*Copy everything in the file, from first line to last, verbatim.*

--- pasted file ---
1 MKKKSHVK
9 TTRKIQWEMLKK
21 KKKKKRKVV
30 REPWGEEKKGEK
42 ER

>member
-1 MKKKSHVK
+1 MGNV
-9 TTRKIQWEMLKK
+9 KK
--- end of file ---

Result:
1 MKKKSHVK
9 TTRKIQWEMLKK
21 KKKKKRKVV
30 REPWGEEKKGEK
42 ER

>member
-1 MKKKSHVK
+1 MGNV
-9 TTRKIQWEMLKK
+9 KK